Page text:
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Thread: Backing Fabric

  1. #1
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    Backing Fabric

    I prefer the wide fabrics for backing but they are not always available. When you stitch regular width fabric together for backs do you make your seams lengthwise or crosswise? Thank you
    Jo
    Happy Days!!! I am retired and have fabric and a sewing machine...what could be better than that?

  2. #2
    Super Member quiltsRfun's Avatar
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    I've done it both ways. It depends on the size of the quilt and how much fabric I have. I just try to put the seams so they're not exactly in the middle.

  3. #3
    Super Member QuiltnLady1's Avatar
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    For smaller quilts, I frequently use the John Flynn technique and make a diagonal quilt back (it doesn't create the bulk where the back seams happen to be in the same place as the seams of the top). Here is a link to a site that has the calculator for fabric and some diagrams to follow:
    http://www.multi-patch.com/html/diag...calculator.php

    For larger quilts (since 63" is the widest you can make from 43" fabric), I either use the wide fabric or I piece the back randomly (think large blocks and wide sashing).
    QuiltnLady1

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  4. #4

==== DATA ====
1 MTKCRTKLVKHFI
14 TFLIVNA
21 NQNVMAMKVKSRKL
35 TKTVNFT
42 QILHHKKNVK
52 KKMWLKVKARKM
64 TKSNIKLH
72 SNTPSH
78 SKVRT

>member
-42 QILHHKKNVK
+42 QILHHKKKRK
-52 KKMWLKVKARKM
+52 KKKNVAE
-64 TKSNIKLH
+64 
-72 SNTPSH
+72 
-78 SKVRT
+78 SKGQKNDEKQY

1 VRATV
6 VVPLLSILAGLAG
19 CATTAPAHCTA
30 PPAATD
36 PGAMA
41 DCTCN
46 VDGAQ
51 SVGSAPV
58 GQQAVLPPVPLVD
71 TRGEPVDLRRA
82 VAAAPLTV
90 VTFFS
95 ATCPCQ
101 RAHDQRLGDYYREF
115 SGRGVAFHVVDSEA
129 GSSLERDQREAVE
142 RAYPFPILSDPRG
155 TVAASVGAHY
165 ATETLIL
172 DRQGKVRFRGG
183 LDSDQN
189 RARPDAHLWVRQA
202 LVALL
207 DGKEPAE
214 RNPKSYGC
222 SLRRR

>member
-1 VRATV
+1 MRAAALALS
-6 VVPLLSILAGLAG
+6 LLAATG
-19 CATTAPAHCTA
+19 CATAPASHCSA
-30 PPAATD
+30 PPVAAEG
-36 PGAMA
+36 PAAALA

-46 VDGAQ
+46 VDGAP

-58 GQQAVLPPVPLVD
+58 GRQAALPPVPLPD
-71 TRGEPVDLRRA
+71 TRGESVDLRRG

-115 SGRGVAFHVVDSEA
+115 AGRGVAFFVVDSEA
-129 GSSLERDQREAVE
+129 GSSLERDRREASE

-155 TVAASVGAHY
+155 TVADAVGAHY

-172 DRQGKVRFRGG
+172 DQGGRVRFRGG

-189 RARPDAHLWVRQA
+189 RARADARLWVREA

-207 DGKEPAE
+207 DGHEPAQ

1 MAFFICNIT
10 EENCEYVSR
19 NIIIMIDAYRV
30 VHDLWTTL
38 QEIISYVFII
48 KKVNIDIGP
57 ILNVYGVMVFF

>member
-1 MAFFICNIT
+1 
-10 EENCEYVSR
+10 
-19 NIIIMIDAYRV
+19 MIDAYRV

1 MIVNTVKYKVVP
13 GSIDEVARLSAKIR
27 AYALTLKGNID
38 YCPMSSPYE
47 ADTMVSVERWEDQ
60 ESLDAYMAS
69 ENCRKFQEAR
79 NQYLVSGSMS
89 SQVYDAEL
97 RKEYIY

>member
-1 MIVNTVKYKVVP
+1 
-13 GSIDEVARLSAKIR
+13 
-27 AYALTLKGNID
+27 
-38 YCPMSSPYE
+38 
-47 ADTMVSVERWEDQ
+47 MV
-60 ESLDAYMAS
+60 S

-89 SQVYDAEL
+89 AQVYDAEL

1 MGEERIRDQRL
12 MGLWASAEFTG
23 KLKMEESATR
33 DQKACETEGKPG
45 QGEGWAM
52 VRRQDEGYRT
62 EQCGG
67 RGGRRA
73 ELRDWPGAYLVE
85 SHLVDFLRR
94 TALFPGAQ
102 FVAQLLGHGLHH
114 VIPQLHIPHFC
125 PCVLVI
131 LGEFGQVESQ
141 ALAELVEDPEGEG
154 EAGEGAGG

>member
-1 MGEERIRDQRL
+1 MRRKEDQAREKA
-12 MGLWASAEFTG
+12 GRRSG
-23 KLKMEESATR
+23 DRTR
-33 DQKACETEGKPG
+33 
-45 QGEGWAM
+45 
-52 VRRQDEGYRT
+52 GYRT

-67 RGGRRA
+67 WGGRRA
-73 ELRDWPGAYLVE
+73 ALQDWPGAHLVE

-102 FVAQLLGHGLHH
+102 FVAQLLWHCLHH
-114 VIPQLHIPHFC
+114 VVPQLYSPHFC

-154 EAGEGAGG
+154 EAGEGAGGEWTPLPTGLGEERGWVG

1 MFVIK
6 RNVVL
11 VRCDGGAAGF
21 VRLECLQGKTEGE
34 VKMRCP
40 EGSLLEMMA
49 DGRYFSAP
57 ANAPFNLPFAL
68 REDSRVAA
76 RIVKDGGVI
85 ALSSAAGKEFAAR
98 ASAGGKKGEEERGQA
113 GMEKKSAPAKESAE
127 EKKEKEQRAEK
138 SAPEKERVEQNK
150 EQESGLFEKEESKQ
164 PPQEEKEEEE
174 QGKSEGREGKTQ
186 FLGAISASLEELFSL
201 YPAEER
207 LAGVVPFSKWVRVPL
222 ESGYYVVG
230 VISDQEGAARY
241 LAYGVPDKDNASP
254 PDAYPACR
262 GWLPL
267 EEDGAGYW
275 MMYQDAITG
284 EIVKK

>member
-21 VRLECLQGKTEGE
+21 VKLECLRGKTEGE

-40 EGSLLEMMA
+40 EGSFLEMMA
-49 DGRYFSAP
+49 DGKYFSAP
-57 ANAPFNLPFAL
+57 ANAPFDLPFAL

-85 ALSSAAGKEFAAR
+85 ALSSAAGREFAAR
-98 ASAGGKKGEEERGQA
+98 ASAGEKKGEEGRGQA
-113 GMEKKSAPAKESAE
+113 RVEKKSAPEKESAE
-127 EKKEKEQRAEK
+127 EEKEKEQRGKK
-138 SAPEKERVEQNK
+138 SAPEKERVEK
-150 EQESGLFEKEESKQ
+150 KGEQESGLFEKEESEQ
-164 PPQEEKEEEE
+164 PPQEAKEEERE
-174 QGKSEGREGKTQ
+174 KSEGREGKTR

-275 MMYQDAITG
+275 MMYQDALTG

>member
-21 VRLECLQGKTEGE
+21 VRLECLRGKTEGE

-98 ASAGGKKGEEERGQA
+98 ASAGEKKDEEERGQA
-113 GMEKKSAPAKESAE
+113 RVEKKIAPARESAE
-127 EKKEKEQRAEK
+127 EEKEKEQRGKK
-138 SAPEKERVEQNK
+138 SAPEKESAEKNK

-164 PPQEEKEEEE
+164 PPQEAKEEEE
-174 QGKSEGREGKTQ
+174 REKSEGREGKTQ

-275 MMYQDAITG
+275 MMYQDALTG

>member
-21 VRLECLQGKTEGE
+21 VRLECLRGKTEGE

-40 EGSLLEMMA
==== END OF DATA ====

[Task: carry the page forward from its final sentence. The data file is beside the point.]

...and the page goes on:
Super Member sewingsuz's Avatar
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    If I have 45 inch for the back I cut the length I need and then figure how wide i need the back.I split the 45 in half and that would be 22 1/2 inches which it i sew on to the 45 inch I now have 66 width. If I still need it wider I could add 221/2 to the other side of the 45 and now we have 87 and 1/2 in width for the quilt. The would give you 44 inch and 22inch sewen on each side. Two seams.
    Suzanne
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  5. #5
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    Either wy, depending on whether I'm making the backing from scraps or from two pieces of the same fabric.
    A quilt is like a good life. It's full of mistakes, but, in the end, it looks pretty good.

  6. #6
    Super Member DOTTYMO's Avatar
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    My method or direction of seam would depend on the backing fabric. Which way would it look best eg directional pattern.
    Finished is better than a UFO

  7. #7
    Power Poster ckcowl's Avatar
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    If you are having your quilt longarm quilted horizontal seams are best, they lay straight along the take up bar, when vertical they build up turn after turn causing a lot of bulk in the center and floppy edges. If quilting by hand or with your domestic machine they can go either direction.
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  8. #8
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    I cut the length I need, then cut it again lengthwise, not in the center, off center. I then add a vertical stripe of either leftover blocks or coordinating fabric. It provides interest and makes the seam look like it was meant to be.

  9. #9
    Power Poster Onebyone's Avatar
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    I use this method when I don't have wide backing.
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  10. #10
    Super Member Jeanne S's Avatar
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    I have done it both ways and frequently piece my backs with some leftover blocks or designs with leftover front fabrics to add interest to the back. My long arm quilter says it doesn't matter to her.
    I just want to spend the rest of my life laughing.

  11. #11